Unconstitutional For Illinois SLAPPs Act To Grant Appellate Jurisdiction Over Interlocutory Order

Louis Mund sued the Browns and the Furkins for abuse of process, malicious prosecution, and intentional infliction of emotional distress. The Browns and the Furkins asked the trial court to dismiss the case. They argued that the Illinois Citizen Participation Act (statute that “aims to protect defendants from ‘Strategic Lawsuits Against Public Participation’ (SLAPPs), which harass citizens for exercising constitutional rights, such as the right to petition the government.”) The trial court denied the request to dismiss the case, so the Browns and the Furkins appealed.

The Browns and the Furkins argued that the Citizen Participation Act expressly allowed an appeal “from a trial court order denying” a motion to dismiss. But the Fifth District Illinois Appellate Court refused to recognize that part of the statute, and dismissed the appeal for lack of appellate jurisdiction. The appellate court ruled that the legislative attempt to make the order immediately appealable conflicted with the Illinois Constitution in two respects:

• First, the constitution allows only final orders to be appealed, and permits only the Illinois Supreme Court to make rules for appeal of interlocutory orders.
• Second, the legislature violated the separation-of-powers clause of the constitution by attempting to exercise a power reserved to the supreme court.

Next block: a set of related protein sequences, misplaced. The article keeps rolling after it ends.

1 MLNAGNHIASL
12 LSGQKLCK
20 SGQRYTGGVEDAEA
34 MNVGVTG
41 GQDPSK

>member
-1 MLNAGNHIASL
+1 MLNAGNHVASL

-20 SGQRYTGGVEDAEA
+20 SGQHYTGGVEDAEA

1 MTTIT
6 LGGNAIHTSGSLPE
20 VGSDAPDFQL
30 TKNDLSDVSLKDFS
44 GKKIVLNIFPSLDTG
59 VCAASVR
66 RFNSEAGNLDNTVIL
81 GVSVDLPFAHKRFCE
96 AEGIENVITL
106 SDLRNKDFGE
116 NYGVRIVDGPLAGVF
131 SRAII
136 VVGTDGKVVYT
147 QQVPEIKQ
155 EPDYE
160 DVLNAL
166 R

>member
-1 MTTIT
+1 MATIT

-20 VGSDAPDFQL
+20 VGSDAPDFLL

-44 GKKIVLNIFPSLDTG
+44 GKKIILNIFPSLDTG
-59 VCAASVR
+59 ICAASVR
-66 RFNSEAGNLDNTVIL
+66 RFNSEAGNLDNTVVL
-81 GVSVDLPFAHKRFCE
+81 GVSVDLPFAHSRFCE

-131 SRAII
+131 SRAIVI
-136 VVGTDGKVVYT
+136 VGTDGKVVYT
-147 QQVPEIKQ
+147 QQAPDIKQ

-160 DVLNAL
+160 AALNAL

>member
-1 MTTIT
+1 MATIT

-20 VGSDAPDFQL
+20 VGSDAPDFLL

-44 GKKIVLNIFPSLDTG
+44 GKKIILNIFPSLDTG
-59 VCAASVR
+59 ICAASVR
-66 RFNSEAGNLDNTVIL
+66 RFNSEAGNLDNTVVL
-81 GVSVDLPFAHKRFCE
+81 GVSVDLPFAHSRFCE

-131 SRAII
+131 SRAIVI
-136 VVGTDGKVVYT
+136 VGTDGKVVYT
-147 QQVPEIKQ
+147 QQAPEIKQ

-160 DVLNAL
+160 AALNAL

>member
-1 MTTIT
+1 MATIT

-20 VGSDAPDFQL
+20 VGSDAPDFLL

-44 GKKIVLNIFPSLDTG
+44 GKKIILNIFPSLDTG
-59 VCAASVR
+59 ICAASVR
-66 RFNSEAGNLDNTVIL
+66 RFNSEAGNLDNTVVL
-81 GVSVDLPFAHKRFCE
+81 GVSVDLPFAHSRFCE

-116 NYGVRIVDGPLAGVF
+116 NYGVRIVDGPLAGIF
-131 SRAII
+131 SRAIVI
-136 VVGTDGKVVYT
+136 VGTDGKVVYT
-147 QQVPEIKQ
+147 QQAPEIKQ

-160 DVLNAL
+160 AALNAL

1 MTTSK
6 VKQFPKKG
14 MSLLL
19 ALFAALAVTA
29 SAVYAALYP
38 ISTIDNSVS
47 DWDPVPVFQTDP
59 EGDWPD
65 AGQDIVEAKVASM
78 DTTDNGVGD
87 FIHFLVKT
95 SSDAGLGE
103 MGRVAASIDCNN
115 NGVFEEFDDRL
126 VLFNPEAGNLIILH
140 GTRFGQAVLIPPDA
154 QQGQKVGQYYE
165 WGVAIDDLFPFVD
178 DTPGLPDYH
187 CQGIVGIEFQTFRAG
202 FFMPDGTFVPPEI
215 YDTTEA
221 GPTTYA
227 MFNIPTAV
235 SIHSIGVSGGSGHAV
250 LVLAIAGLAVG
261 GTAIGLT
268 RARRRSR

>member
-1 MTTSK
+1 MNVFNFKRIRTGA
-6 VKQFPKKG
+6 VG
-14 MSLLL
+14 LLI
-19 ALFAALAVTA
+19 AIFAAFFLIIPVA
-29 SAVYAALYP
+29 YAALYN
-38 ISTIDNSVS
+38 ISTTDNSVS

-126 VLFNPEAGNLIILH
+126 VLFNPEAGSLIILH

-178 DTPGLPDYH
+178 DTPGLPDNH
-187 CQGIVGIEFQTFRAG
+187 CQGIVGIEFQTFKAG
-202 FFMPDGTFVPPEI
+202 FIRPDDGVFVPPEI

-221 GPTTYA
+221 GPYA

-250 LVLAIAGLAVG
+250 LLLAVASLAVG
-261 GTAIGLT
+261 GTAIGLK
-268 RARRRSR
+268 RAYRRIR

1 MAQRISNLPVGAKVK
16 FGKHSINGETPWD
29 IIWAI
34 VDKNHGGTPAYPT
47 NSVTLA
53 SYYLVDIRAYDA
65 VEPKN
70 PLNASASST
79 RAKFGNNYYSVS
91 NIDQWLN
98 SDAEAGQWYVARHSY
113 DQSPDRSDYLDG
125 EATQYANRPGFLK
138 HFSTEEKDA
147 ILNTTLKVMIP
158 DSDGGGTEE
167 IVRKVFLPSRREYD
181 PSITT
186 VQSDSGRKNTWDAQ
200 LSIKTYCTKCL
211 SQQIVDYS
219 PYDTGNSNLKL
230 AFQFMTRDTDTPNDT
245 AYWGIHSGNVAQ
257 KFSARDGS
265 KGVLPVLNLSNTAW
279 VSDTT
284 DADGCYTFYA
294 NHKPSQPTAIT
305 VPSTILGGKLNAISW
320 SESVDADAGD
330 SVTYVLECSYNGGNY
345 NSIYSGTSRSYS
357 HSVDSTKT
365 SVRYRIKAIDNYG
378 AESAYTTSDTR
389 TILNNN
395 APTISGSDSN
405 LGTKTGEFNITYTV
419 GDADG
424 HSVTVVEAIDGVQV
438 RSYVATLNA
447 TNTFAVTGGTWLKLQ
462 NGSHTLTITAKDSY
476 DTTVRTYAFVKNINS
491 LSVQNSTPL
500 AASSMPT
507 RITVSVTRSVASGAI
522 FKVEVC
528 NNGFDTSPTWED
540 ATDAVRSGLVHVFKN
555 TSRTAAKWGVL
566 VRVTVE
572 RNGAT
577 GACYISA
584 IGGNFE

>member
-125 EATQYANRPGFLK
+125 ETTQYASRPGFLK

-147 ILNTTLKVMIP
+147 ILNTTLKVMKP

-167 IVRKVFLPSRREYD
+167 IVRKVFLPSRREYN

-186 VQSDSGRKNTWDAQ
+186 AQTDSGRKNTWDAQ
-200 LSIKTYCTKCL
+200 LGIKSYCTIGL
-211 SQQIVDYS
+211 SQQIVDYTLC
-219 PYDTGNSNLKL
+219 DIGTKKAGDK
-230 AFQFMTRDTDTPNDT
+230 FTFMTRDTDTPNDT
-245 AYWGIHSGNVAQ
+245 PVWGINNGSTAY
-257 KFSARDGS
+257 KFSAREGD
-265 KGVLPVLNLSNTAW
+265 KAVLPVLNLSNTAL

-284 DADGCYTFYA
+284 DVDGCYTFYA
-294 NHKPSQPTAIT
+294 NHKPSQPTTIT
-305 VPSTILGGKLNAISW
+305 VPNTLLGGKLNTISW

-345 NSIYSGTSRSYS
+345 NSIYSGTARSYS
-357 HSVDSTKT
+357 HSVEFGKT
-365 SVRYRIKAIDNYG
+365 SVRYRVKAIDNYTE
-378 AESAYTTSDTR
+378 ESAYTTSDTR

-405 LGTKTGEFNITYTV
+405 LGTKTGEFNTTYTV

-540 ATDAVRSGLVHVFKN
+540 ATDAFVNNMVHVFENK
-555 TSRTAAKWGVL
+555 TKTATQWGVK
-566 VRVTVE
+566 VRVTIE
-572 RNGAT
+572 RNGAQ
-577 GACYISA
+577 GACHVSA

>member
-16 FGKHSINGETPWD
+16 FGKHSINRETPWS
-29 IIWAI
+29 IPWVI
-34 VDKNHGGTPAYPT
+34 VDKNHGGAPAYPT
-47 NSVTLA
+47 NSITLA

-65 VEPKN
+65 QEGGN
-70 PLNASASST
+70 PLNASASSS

Here is the court’s explanation:

If … we were to interpret the language of the [Citizen Participation] Act as the defendants request … we would encounter a constitutional conflict. The Illinois Constitution … grants the right to appeal from a final judgment only … However, it gives the right to make rules governing interlocutory appeals exclusively to the supreme court … Thus, a statute that claims to give a right to an interlocutory appeal not covered by supreme court rules or to give the appellate court jurisdiction over that appeal would violate article VI, section 6, of the constitution. Such a statute also would violate the separation-of-powers clause in article II, section 1, of the constitution … [No branch of the government may exercise powers reserved to another branch.]

Read the whole case, Mund v. Brown, No. 5-08-0178 (8/21/09), by clicking here.